Alas, it was fool’s gold. Following a formal investigation in 2002, Bell Labs dismissed Schön. The investigating committee, chaired by Stanford professor Malcolm Beasley, considered serious allegations against 24 papers by Schön and his coauthors, including 8 published in Science and 5 in Nature. The committee concluded that at least 16 of the papers showed clear evidence of scientific misconduct. Another 6 struck the committee as “troubling,” even if they were not indisputably the result of intentional fraud.

According to the Beasley committee, Schön’s misconduct fell into three basic categories: “substitution of data,” “unrealistic precision of data” and “results that contradict known physics.” The “substitution” charge was that Schön recycled graphs representing data from one type of material, changed axes or labels, and passed them off as coming from different materials. The second two charges involved either heavy-handed manipulation of data—such as replacing raw data with averaged, filtered or smoothed curves—or the fabrication of entire data sets out of thin air. Some graphs in the suspect articles, for example, appeared to have been generated by matching a known equation, with no experimental input whatsoever.

Eugenie Samuel Reich has written an impressive, sobering book about Schön’s rapid rise and precipitous fall. One might have expected such a book to face a serious narrative challenge: Just as in the movie Titanic, we all know how the story will end. In Reich’s case, the culprit has been caught; where is the mystery? Reich turns this challenge into an asset. This is not a simple whodunit. Like historians of the Renaissance, Reich has an interesting and important point to make. She skillfully leverages the Schön case into a wider inquiry into the mores of modern science.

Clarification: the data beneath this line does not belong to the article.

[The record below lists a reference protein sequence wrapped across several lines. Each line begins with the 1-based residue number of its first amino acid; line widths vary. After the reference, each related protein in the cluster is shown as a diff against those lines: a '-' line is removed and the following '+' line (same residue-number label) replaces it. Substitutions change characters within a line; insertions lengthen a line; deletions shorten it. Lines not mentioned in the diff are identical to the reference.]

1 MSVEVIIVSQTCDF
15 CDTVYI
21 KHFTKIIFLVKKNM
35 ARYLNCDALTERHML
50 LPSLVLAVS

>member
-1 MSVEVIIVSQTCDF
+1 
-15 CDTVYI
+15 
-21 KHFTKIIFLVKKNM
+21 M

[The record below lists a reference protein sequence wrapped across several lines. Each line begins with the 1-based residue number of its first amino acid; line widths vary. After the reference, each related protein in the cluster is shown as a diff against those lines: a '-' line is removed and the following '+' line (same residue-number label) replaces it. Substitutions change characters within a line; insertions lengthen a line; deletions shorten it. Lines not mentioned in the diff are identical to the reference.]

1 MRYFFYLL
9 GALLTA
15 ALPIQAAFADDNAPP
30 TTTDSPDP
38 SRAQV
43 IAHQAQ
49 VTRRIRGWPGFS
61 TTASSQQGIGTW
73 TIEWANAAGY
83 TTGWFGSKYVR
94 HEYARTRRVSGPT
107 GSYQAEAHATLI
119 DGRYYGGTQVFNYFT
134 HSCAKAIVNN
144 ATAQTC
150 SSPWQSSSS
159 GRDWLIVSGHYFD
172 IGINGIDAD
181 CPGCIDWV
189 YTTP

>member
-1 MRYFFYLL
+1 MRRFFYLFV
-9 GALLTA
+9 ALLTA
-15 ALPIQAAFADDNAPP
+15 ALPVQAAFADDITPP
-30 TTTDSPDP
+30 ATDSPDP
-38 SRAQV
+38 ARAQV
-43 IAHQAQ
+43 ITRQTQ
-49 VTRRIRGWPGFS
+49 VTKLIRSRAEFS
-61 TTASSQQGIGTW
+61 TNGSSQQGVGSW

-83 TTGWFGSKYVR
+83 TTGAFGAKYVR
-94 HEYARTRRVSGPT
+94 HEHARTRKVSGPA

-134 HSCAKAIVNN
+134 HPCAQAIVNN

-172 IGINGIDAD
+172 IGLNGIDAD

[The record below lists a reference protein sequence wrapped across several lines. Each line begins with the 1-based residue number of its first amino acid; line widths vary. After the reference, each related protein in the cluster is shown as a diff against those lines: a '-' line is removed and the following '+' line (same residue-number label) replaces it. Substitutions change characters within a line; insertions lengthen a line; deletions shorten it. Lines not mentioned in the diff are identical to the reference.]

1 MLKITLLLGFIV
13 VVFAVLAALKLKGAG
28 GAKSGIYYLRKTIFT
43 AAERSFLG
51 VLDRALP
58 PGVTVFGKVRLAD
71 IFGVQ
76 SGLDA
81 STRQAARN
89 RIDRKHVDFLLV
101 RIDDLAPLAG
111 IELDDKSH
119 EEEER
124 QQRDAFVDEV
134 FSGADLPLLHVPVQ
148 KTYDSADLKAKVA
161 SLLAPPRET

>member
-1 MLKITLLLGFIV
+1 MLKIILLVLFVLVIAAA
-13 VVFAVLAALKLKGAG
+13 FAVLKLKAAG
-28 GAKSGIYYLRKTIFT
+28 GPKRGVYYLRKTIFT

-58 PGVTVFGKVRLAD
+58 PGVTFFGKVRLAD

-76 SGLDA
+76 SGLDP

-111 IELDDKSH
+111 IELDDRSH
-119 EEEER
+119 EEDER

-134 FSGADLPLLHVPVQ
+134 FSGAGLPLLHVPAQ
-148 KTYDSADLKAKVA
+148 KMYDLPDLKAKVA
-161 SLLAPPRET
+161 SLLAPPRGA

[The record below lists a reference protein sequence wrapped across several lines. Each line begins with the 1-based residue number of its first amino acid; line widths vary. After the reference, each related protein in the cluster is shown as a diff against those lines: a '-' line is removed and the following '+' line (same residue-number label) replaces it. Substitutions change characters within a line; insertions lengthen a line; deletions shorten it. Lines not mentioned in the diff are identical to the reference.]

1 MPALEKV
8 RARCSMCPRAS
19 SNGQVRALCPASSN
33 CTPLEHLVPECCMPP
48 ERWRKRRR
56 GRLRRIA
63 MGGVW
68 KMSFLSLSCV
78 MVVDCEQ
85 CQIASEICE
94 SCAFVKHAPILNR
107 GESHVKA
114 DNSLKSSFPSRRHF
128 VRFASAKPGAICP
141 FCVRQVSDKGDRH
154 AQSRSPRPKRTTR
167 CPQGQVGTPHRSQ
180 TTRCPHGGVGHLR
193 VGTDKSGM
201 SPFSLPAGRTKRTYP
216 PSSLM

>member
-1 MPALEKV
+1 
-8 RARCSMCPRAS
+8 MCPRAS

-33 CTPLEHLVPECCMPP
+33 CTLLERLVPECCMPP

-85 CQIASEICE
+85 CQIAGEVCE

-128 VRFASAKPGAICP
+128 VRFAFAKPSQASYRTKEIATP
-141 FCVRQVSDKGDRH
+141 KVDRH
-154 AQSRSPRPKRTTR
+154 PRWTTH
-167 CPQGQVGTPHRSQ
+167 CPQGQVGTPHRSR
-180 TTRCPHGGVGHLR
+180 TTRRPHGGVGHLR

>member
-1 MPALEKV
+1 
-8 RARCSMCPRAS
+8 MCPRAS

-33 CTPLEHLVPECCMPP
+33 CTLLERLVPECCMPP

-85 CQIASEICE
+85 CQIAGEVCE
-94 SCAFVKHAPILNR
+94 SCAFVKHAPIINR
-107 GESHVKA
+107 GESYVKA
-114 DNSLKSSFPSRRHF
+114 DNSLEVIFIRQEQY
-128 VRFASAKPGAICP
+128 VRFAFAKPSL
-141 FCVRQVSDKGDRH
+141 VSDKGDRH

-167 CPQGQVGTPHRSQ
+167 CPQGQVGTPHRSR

The analogies with Grafton’s work on Renaissance forgeries are remarkable: not just the prevalence of fraud in each domain, but the means by which forgers crafted their fakes, and the feedback loops connecting forgers and other researchers. Schön, like his forging forebears, worked with a particular idea of what real or legitimate knowledge claims should look like. He sought to make his fakes fit in rather than stand out, massaging his data to better match established predictions. The detail with which he gilded his fakes—put in to confer a sense of realism—began to trip him up, just as with forgeries of yore. The first serious inquiry into Schön’s work arose when a fellow specialist noticed that some of Schön’s data fit theoretical expectations too well. Theory suggested that a certain relationship between two parameters should follow a bell-shaped curve on average. Schön’s data fit a perfect bell-shaped curve, with none of the noise or jitter that usually marks authentic experimental data.